And they made a show of homage and obeisance as they pretended to worship him.
In reality, they were mocking the freak, taunting the weakened fool, humiliating the deluded weakling who misguidedly talked about the Kingdom.
Oh, the irony! They may have tried to make a caricature of Jesus as King, while the truth is that he is the King of Kings!
Beneath the jest, there was an eternal truth.
And Christ rose above it all. He may have been treated as a ribald crowd would a figure of fun, but he suffered them – and would suffer FOR them – and rode out his humiliation with dignity.
Through the centuries and continuing to this very day and this very hour, there has been many a burlesque of allegiance to Christ, near matching the mockery of the soldiers.
A crown has been put on his head, a crown of formal declaration, King of Kings and Lord of Lords.
People have stood in reverence as those words have sounded out to the stirring words of Handel’s Hallelujah Chorus.
But how many really mean it? How many are taking it lightly, half-heartedly, perhaps even with a tinge of mockery underpinning it?
On the spot where this mockery of Christ was supposed to have taken place, within the Church of the Holy Sepulchre, there is a particular Chapel.
It’s name? “The Chapel of the Derision”
The Chapel of Derision reminds the worshipper of all that Jesus went through by being scorned and rejected by the very people He came to save.
It is said that anyone who puts an ear to the altar in the Chapel of Derision will hear the sounds of laughter representing those who laughed at Jesus.
It’s a strange combination of words, isn’t it? Chapel; derision
But is it really so paradoxical? If there should be a church of Christ in which class and race lines are drawn, a church in which Christ’s teaching of self-sacrifice and humility and compassion is disregarded, would it not, in truth, be a chapel of derision?
There’s an old internet story – an urban legend – of an American pastor who transformed himself into a homeless person and went to the 10,000 member church that he was to be introduced as the head pastor at that morning.
He walked around his soon to be church for 30 minutes while it was filling with people for service….only 3 people out of the 7-10,000 people said hello to him. He asked people for change to buy food….NO ONE in the church gave him change.
He went into the sanctuary to sit down in the front of the church and was asked by the ushers if he would please sit at the back. He greeted people to be greeted back with stares and dirty looks, with people looking down on him and judging him.
As he sat in the back of the church, he listened to the church announcements and such. When all that was done, the elders went up and were excited to introduce the new pastor of the church to the congregation……..
“We would like to introduce to you Pastor Jeremiah Steepek”….The congregation looked around clapping with joy and anticipation…..The homeless man sitting in the back stood up…..and started walking down the aisle…..the clapping stopped with ALL eyes on him….he walked up to the altar and took the microphone from the elders (who were in on this) and paused for a moment….then he recited:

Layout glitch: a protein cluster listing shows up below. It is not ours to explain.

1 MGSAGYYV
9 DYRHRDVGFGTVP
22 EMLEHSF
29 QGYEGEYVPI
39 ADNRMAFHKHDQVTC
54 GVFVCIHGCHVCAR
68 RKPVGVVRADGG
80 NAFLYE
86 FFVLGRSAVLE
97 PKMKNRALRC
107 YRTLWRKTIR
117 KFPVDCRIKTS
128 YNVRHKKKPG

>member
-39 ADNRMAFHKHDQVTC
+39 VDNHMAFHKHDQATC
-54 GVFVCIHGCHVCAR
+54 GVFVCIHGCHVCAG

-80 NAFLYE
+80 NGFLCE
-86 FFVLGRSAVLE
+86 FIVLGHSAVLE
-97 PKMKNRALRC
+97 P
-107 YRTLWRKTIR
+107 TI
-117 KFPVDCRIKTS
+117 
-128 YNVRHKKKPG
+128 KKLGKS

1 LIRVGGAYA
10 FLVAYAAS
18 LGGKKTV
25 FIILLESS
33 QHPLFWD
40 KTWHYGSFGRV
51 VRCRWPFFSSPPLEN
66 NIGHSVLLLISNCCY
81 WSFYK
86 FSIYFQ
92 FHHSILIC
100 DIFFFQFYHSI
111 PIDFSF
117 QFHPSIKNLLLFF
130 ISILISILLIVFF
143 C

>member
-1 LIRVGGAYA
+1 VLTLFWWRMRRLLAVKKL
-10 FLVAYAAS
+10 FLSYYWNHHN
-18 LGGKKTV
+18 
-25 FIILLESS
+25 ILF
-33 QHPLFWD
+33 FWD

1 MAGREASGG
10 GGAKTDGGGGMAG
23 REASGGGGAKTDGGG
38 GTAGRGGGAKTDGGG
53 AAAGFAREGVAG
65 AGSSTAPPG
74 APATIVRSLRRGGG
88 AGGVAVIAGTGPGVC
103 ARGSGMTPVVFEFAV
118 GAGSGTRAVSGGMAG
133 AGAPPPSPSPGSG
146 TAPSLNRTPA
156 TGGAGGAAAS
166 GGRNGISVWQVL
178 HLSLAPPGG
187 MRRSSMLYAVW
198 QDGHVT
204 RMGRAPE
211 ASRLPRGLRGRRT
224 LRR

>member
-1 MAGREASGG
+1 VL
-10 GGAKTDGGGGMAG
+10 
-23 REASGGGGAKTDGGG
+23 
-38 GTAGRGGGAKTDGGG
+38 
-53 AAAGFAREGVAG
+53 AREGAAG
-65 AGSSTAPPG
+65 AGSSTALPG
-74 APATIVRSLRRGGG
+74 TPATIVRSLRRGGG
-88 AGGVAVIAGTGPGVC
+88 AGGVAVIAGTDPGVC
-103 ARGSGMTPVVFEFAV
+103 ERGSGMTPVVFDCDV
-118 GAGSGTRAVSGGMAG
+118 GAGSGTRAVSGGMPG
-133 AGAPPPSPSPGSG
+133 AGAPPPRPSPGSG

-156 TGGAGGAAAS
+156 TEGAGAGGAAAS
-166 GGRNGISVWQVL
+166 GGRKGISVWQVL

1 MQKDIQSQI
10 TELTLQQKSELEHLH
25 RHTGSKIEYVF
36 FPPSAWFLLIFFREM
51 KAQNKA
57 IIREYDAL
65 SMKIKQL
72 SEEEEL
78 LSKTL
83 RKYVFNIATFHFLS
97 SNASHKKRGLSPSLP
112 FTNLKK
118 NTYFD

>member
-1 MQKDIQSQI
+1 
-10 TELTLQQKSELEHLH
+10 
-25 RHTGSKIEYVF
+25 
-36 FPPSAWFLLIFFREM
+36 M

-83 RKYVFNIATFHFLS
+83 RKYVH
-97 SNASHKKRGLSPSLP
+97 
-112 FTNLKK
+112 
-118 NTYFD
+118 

“Then the King will say to those on his right, ‘Come, you who are blessed by my Father; take your inheritance, the kingdom prepared for you since the creation of the world. For I was hungry and you gave me something to eat, I was thirsty and you gave me something to drink, I was a stranger and you invited me in, I needed clothes and you clothed me, I was sick and you looked after me, I was in prison and you came to visit me.’
“Then the righteous will answer him, ‘Lord, when did we see you hungry and feed you, or thirsty and give you something to drink? When did we see you a stranger and invite you in, or needing clothes and clothe you? When did we see you sick or in prison and go to visit you?’ “The King will reply, ‘Truly I tell you, whatever you did for one of the least of these brothers and sisters of mine, you did for me.’
After he recited this, he looked towards the congregation and told them all what he had experienced that morning…many began to cry and many heads were bowed in shame….
….. then he said….”Today I see a gathering of people……not a church of Jesus Christ. The world has enough people, but not enough disciples…when will YOU decide to become disciples?”
It’s not necessarily a factually true story, but isn’t it true of how many so-called Christians make a mockery of what we are called to do?
Today, on this Passion Sunday – or call it what you will – let us be glad (yes, “glad”)… even joyful and happy… a happiness shot through with love, adoration and praise, giving true homage to the one who could never be hurt by mockery, never wounded by cruel laughter, but who rose above it all.
We commemorate not a time of humiliation, but celebrate a time of victory.
So let us “bring forth the Royal diadem and crown him Lord of all”!